#BlogTour! Interview with author of ‘Facing a Twisted Judgement, K.J.McGillick (@kjmcgillickauth) @rararesources

What happens when tunnel vision clouds a police investigation? Is it true that once you are labeled a person of interest you really are the prime suspect? Can you trust the legal system?  Probably not.

 

After a bitterly contested legal battle over inherited property, the hard-won art collection and its owner Samantha Bennington disappear. Both have vanished without a trace. 

 

When blood spatter is discovered under the freshly painted wall of the room in which two of the paintings were hung, the theft becomes the opening act in a twisted tale of jealousy, revenge, and murder leading to a final judgment for all involved. 

 

As the list of suspects narrows, the focus lands squarely on the husband. Some labeled Samantha’s husband a corrupt attorney, others an opportunist. Either way, he’s in the crosshairs of law enforcement and they are calling him a murderer. But is he the only viable suspect? What about the missing woman’s drug-addicted sister and her convicted felon brother? Both were furious over their loss at court and have more than enough reason to hate Samantha.  

 

Guilty until proven innocent leaves Alexander Clarke facing a twisted judgment.

 

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I am delighted to welcome the author of ‘Facing a Twisted Judgement’, K.J.McGillick, to TWG today for an interview. Enjoy!

Where did/do you get your ideas from?

 

The ideas from my books come from my varied and usual background in the law and medicine. I find that most people have a keen interest in how the law works and most especially how people escape justice due to technicalities of the law. I try to think of a crime that would hold my readers interest and then delve into the mechanics of it. If I can throw in how medicine enhances or interferes’ with the crime all the better. I like to use my books as a teaching experience.

 

Are any of your characters based (however loosely) on anyone you know?

 

My last book’s main character was loosely based on a girl that disappeared under suspicious circumstances in the ‘90’s and never found. Although it was not someone I knew personally it was someone who a friend had come in contact with and I found the story intriguing. None of my other books are based on people I have come in contact with although I find a lot of myself in Aunt Mary.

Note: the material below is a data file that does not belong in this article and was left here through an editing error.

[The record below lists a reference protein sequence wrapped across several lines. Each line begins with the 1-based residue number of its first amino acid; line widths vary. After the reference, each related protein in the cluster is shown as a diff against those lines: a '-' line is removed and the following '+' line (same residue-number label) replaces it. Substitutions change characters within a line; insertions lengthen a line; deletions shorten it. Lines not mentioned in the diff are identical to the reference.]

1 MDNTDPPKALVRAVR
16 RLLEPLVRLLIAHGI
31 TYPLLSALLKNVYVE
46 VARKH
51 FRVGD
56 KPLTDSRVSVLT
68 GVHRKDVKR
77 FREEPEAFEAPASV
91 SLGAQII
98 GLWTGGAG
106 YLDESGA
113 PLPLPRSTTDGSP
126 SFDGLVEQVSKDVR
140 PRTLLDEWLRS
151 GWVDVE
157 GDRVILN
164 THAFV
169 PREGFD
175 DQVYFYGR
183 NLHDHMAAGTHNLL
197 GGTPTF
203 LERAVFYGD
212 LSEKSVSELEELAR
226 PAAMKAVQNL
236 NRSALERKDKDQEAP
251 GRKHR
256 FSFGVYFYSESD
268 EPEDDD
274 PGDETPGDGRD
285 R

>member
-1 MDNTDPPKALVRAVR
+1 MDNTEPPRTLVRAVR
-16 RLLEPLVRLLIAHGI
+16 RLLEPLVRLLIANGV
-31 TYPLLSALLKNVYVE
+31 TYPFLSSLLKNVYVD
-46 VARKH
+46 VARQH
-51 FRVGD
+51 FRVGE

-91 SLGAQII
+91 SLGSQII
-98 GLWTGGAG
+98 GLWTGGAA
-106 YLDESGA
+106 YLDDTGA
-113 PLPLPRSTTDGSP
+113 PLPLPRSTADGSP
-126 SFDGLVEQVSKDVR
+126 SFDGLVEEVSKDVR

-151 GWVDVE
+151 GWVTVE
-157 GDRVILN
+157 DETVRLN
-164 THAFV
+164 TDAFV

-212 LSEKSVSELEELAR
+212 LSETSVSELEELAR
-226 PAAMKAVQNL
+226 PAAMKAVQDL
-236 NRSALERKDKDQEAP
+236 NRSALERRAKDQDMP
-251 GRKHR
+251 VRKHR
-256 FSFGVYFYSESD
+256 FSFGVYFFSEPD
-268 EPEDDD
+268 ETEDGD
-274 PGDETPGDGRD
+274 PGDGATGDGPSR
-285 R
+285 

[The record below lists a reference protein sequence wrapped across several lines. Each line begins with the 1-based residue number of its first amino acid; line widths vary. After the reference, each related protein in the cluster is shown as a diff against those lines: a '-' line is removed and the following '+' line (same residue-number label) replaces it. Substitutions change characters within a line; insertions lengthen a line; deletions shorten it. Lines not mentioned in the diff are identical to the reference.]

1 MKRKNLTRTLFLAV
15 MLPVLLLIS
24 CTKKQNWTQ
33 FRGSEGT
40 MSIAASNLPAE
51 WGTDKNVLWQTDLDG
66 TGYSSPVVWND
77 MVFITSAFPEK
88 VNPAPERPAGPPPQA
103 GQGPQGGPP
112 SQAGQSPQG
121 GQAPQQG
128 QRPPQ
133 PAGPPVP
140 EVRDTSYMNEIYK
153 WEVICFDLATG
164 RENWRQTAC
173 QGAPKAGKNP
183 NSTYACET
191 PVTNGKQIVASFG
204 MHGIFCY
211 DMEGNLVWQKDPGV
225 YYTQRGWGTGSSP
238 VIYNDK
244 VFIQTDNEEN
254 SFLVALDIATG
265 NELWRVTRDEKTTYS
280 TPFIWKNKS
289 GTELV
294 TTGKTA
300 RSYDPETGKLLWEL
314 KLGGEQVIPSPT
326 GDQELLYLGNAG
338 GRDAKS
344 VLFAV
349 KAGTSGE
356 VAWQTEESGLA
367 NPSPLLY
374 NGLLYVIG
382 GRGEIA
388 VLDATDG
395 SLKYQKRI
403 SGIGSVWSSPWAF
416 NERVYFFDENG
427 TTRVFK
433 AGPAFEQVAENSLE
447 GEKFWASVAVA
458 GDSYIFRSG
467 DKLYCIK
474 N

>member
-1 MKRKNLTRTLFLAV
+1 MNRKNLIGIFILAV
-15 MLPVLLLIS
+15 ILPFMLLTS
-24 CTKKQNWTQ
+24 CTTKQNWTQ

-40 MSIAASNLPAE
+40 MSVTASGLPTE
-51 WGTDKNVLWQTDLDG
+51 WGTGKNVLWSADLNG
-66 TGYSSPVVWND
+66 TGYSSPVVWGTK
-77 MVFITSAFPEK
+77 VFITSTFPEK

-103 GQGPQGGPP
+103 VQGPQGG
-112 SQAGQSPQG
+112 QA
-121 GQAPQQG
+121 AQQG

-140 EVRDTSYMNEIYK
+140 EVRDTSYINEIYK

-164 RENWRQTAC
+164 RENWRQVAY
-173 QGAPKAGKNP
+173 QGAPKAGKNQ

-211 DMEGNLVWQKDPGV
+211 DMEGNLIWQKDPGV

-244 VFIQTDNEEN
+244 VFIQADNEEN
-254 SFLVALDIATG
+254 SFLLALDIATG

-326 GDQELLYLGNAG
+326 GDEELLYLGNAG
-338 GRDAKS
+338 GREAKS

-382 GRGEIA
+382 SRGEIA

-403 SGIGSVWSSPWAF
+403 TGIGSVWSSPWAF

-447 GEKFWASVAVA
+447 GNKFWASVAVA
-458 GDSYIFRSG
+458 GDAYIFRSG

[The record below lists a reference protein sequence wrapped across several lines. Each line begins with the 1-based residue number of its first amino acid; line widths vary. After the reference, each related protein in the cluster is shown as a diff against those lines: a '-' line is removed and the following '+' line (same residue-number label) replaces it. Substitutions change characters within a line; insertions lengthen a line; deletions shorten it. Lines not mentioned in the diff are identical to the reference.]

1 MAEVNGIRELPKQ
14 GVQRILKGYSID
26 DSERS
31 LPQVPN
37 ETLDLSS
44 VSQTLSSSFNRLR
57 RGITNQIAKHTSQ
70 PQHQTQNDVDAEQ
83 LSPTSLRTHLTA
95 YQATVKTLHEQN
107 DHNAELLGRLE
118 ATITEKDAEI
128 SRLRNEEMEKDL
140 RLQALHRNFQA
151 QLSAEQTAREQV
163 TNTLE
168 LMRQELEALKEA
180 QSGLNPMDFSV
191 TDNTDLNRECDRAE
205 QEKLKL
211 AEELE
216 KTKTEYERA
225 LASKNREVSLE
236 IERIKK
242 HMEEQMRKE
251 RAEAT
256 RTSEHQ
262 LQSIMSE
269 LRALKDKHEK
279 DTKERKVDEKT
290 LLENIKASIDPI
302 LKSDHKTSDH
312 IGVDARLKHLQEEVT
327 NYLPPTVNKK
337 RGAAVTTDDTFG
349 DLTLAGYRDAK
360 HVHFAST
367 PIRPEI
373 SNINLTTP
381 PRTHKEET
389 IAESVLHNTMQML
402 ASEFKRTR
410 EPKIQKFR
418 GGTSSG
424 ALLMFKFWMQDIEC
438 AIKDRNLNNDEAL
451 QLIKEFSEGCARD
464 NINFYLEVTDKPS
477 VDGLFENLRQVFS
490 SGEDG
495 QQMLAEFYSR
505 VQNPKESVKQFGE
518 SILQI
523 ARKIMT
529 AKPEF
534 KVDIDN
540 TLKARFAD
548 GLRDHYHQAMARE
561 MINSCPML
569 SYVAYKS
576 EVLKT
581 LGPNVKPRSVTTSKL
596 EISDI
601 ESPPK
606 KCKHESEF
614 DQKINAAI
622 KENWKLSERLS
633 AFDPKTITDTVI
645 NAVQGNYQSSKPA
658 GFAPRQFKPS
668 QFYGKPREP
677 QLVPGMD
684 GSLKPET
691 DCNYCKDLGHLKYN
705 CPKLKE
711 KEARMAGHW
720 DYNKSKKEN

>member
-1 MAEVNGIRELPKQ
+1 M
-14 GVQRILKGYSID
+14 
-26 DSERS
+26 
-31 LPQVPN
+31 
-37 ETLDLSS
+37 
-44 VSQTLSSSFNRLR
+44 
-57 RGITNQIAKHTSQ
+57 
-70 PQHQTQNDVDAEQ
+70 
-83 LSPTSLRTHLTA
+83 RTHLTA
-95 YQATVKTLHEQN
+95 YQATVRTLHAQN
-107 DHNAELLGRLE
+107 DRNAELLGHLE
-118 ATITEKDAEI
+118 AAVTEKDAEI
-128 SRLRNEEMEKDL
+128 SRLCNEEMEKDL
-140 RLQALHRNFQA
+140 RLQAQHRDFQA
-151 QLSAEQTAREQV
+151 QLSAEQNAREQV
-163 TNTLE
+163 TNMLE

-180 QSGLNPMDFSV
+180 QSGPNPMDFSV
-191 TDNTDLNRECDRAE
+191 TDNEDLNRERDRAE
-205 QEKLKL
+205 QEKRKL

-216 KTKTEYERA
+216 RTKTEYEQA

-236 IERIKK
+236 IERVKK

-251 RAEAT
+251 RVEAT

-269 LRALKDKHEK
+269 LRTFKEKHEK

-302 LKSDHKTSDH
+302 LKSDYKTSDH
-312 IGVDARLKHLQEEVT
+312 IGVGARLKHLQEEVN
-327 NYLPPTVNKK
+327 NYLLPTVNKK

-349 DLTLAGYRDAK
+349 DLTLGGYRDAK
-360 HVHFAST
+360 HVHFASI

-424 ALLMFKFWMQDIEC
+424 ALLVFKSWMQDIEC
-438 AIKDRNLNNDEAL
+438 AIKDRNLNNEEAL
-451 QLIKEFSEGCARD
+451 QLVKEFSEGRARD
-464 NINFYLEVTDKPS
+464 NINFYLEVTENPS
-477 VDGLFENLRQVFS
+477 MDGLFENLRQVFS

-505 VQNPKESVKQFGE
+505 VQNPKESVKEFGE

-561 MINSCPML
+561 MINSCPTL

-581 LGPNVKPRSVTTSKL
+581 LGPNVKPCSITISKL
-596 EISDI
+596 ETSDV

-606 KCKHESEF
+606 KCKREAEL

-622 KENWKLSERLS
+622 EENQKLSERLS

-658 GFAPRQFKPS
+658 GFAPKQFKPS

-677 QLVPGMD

How do you pick your characters names?

 

Some just come to me and others I try to pick based upon theethnicity after doing some research. 

 

Can you share your writing process with us, in a nutshell?

 

With some books I start with a seven point plot wheel to outline the plot on one piece of paper. Then I jot down some information about the characters and flesh them out. Once I have the plot and characters in place I then spend about 2 hours in the morning writing a chapter and an hour in the evening editing it. However some books I have no outline or plot wheel and start with my first sentence and see where the story leads me. Often I’m surprised as the reader with the how the book ends when I use this method and I seem to enjoy the unexpected outcome.

 

Who are your top favourite authors?

 

Melinda Leigh, Kendra Elliot, Dan Silva, Kristen Ashley, J. A. Huss, Lee Child 

 

If you could meet any author, who would it be and what would you ask them?

 

J.A. Huss who is an indie author. How do you write 8 books a year and do everything yourself in house and not hire anyone to help you.

 

Were you a big reader as a child?

 

Yes and my favourite series was Nancy Drew.

 

When did you start to write?

 

As an attorney I have to write briefs and legal papers all the time. However, my first stab at creative writing was when I returned from a concentration camp in Germany in 2005 and started a book on the Nazi pillage of art. I didn’t have the writing tools availablethen that I do now and the manuscript sat dormant not to be resuscitated. I became enthused about writing again last year and took a writing class and researched the craft of writing until I was ready to start writing. After I returned last year from a visit to London and Paris I was ready to write.

 

If you could re-write the ending to any book what would it be and what would you change?

 

Gone With the Wind. Scarlett and Rhett would have a happily ever after.

 

 Is there a book you wish you had written?

 

The DaVinci Code

 

If you wrote an autobiography, what would your title be?

 

The Struggle Was Worth It

 

If you could invite any fictional character for coffee who would it be and where would you take them?

 

Gabriel Allon from Dan Silva’s novels and it would be a coffee house in my area.

 

What are you working on right now?

 

The continuation of Facing A Twisted Judgement . Facing A Twisted Judgment can be read as a standalone with a conclusion to it. But early readers felt they wanted more, an expansion of the conclusion and that is what I’m working to give them. 

 

Do you have a new release due?

 

Facing A Twisted JudgmentDecember. The next one February

 

What do you generally do to celebrate on publication day?

 

Have a special lunch with a friend

 

How can readers keep in touch with you?

 

www.kjmcgillick.com and kjmcgillick@gmail.com

 

Is there anything else you would like us to know?

 

Every bit of my personal history has brought me to the place I am now where I use it all in my books. I like to think that when my readers finish my books thy are more educated about art, medicine and the law and find my endings satisfactory.

 

 

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